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  Burma VJ: Reporting from a Closed Country

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Directed by: Anders Ostergaard

Produced by: Lisa Lense-Moeller

Written by: Anders Ostergaard

Distributor: Oscilloscope Pictures, HBO Documentary Films

     In an age when most of what we hear from filmmakers about technology is negative—from popular sci-fi entertainments like Eagle Eye to small foreign films like Sleep Dealer, the overarching message is that computers will be the end of us—it’s ironic that the realest film I’ve seen on the issue paints technology in a highly positive light. In fact, in Anders Ostergaard’s documentary, Burma VJ: Reporting from a Closed Country, digital cameras and the Internet are literally life-savers. The film follows an unseen Burmese activist, called Joshua for security reasons, who documents the struggles of those fighting against the country’s government for democracy.

     Joshua is a part of an elaborate network of citizen-journalists, all equipped with handheld cameras, called the Democratic Voice of Burma. They have become famous for daringly shooting footage of the protests in their country and smuggling it out to a headquarters in Norway via satellite and the Internet. Not only is the footage then broadcast to the world community, providing the only information on the events, but also back into Burma to those with satellite television. This is a dangerous job as the government will imprison anyone known to be filming for the democratic opposition. Early on in the film, Joshua is caught by the police with his camera and is set free after effectively playing dumb, but he must flee to Thailand and work as a compiler and assessor of footage for the fear that they might come after him.

    While Burma VJ educates the viewer on the recent events in Burma by showing chunks of footage that Joshua shot in the country and receives in Thailand, there is little background information provided. It admittedly would have been valuable had the film used the opportunity to detail the all-too-ignored political instability in Burma, but that isn’t director Ostergaard’s goal. Instead, Burma VJ becomes a piece about the power of modern day communication in bringing awareness to little-known causes. Because of the capabilities of home video technology, Joshua and his compatriots are able to show the world what’s happening in a place it could otherwise never see. Ten years ago, this could not have happened, period. Unless a ballsy foreign journalist snuck were to have snuck in and out Burma—a death-wish, as the film brutally illustrates—nobody would have heard anything about the protests.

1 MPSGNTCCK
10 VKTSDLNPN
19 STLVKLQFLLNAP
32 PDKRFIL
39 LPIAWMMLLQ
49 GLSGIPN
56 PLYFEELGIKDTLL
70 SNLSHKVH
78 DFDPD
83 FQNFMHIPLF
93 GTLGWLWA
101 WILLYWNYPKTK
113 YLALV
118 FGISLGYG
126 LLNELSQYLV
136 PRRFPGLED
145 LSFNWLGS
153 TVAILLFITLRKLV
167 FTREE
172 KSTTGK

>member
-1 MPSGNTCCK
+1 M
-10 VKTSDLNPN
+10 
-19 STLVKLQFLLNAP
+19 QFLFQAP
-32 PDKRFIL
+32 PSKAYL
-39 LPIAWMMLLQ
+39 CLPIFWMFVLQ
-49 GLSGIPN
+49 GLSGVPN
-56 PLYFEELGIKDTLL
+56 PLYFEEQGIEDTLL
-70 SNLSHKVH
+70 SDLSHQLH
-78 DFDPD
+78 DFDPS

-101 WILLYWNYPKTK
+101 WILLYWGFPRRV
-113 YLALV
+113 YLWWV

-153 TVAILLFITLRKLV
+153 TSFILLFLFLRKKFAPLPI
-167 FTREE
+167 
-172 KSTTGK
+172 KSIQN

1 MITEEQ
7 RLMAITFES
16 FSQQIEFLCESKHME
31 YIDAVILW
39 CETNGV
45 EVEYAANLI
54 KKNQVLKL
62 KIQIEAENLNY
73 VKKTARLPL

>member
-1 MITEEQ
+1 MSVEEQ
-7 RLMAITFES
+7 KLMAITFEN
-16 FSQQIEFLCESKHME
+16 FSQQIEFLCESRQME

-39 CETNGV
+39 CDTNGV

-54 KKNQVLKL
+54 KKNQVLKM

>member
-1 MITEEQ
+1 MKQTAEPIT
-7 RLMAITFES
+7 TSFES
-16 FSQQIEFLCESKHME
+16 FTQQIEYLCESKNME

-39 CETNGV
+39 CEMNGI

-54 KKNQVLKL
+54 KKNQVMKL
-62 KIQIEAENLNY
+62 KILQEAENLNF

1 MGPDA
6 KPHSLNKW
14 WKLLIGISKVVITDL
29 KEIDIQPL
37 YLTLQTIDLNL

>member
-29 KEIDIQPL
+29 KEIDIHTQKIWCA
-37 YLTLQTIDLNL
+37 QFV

Many Westerners may still be unaware of the injustices in Burma, but the film’s depiction of the Democratic Voice’s methods offers reason to be optimistic that they soon will be. Unlike many news organizations here in the United States, Joshua and company fully embrace new methods of distribution to bring their footage to the largest amount of people possible. It’s astounding to watch Joshua type back and forth with reporters on Gmail’s chat feature, presumably via their Blackberrys, while violent attempts to dissolve protests are happening. In an age when Marshall McLuhan’s assertion that “the medium is the message” is truer than ever—think about how many politically-ambivalent teenagers were turned on to Barack Obama by videos on YouTube—one gets the feeling that the Democratic Voice of Burma’s message will reach at least the younger generations because of its distribution-style. Given that traditional media are paying attention to the organization as well—CNN is shown in the film many times—there’s hope for older, less tech-savvy folks, too. Burma VJ’s implications about how the viral nature of modern communications can be used to promote good are nothing short of fascinating.

     Beyond the rich ideas it offers, Burma VJ also has a passionate soul. It’s touching to watch and listen to people who risk their lives for the great tradition that is democracy. The conviction in Joshua’s voice-over, despite his clear fears, is unwavering. Then there’s the widely-published, but still powerful sight of thousands of Buddhist monks marching in the streets against the government, as seen through the cameras of Joshua’s team. This was not a practice condoned by their religion, but one that they felt was the right, necessary thing to do, regardless of doctrine. A perceptive display of the convergence of new technology and the oppressed Old World, Burma VJ is a moving and thought-provoking celebration of a vital quest for social justice.

-Danny Baldwin, Bucket Reviews

Review Published on: 5.29.2009

Screened on: 5.26.2009 on a DVD screener.


Burma VJ: Reporting from a Closed Country is Not Rated and runs 84 minutes.

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